I have mixed feelings about Mehwish Hayat, though. While she is definitely leading-lady material due to her magnetism onscreen… I couldn’t help but feel that she didn’t fit the role, which was written in a way that suggested Zoya was a much younger girl. Mehwish as Zoya is capable, strong and smart… to the point where it doesn’t make sense that she would be so easily swayed by her father’s ridiculous demands.
As Zoya rebels against her father’s wishes, I witnessed Mehwish rebelling against the demands of her role. The resulting split affected the movie; I couldn’t continue to buy the film’s founding premise.
However, what did become clear by the film’s end is that as an industry, we don’t suffer from a lack of dramatic talent. The actors in Chhalawa managed to make the most of even the most cringe-worthy jokes, which is quite an achievement.
This brings me to the script.
Plot inconsistencies are Chhalawa’s undoing
Chhalawa is meant to be a funny film, and I can safely say that about half its scripted jokes do land well. But the other half just… should’ve been slashed in the writing room.
Within the film’s first half hour we’re exposed to not one, not two, but three scenes that feature suicide as their punchline, and not in a smart, savvy way. Suicide is presented as a tactic of emotional manipulation: a lover isn’t picking up the phone? Okay, attempt suicide to get their attention.
I fail to understand why Wajahat Rauf, who wrote the script, would seek to mine such a complicated, weighty topic for comedic content. Some of the smartest comedy writers get suicide ‘jokes’ wrong, so really, can an Eid blockbuster hope to get it right?
However, there are moments of levity that actually work. Chhalawa’s comedy works best when it pokes fun at corruption, entitlement and everyday human foibles like jealousy.
Chhalawa also successfully references the Pakistani film industry and our local political landscape. At one point Mehwish Hayat is referred to as ‘aurtoun ki Imran Khan’, which is, coming from Zara Noor Abbas, actually very funny.
Other winning moments are achieved by Chhalawa’s success in creating a believable bond between siblings Zoya, Haya and Haroon. The chemistry between this trio works well and I found myself rooting for them. I realised that I cared more about the connection between these siblings than any one individual character… which is both praise and and an indictment, but there you go.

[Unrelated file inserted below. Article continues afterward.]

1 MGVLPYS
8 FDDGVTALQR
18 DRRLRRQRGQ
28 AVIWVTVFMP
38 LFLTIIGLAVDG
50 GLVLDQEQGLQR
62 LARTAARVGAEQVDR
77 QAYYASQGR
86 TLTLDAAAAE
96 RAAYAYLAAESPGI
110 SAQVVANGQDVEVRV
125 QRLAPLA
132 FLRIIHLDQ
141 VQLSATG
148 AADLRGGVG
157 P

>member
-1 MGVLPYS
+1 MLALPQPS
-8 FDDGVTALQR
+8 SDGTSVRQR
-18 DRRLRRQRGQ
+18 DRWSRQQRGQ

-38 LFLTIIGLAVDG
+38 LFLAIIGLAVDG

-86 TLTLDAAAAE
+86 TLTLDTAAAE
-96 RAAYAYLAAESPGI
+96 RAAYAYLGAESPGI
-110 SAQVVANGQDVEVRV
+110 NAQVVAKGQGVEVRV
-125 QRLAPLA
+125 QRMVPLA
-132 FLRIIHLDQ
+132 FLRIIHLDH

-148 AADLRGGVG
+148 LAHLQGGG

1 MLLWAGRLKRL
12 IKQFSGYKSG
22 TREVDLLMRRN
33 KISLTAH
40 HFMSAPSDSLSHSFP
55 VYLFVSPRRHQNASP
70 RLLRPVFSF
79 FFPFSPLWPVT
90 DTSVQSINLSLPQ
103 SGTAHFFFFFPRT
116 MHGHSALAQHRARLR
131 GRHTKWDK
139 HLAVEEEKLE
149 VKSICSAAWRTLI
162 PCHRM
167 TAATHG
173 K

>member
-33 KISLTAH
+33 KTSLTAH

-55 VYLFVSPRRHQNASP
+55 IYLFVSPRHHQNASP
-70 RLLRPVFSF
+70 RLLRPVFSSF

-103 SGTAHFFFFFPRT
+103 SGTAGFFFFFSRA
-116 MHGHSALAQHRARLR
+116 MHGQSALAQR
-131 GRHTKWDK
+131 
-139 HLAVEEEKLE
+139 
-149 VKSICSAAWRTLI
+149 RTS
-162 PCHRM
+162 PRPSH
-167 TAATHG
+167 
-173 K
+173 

There are moments of levity that actually work. Chhalawa’s comedy works best when it pokes fun at corruption, entitlement and everyday human foibles like jealousy.
However, jokes alone can’t save Chhalawa from a plot that falls apart because of its implausibility and unrealistic twists. The first half of the movie – during which we’re being set up for various plot twists — works well because this is where characters are being established and intimacy is developed. However, as soon as those characters start to do things that have consequences we realise their actions aren’t in line with their carefully fleshed out personalities.
Just as we’ve come to care about these characters and invest in their journey, we’re asked to discard precisely what we’ve been led to believe about their nature. Without giving too much away, I’ll tell you that certain choices made by Zoya… make no sense. The result is confusion and dissonance, impressions that are amplified by a villain who is too cartoonish to be respected as a viable plot device.
The big but
If I were to follow the film’s lead and reference politics… I’d have to say that Chhalawa very closely resembles our present political leadership. Of the three movies vying for blockbuster status this Eid, I expected Chhalawa to be the most viable, the least offensive. In other words, in the absence of better options, it was with Chhalawa that I’d parked my hopes.
Unfortunately the film buckled under the weight of these expectations. It forced its lead characters to take off in one direction only to execute a U-turn and land somewhere else entirely. Chhalawa’s intentions were good — but naively, it was unprepared for the challenges that lay ahead.
However. In these desolate times, trapped as we are by a paralysing economic crisis, a moody cricket team and our aforementioned unstable political landscape — I can’t find it in my heart to write Chhalawa off as a complete failure. I’m still hopeful.
So I’d advise you to watch Chhalawa merely to enjoy the acting and savour some memorable moments of onscreen chemistry between the cast. The film’s production quality is decent too, as are the sets and styling. It’s not a terrible way to spend a couple of hours.
This Eid, you’ll basically be choosing between Chhalawa and Godzilla — and I’m happy to report that I’d rather be disappointed by the former than the latter.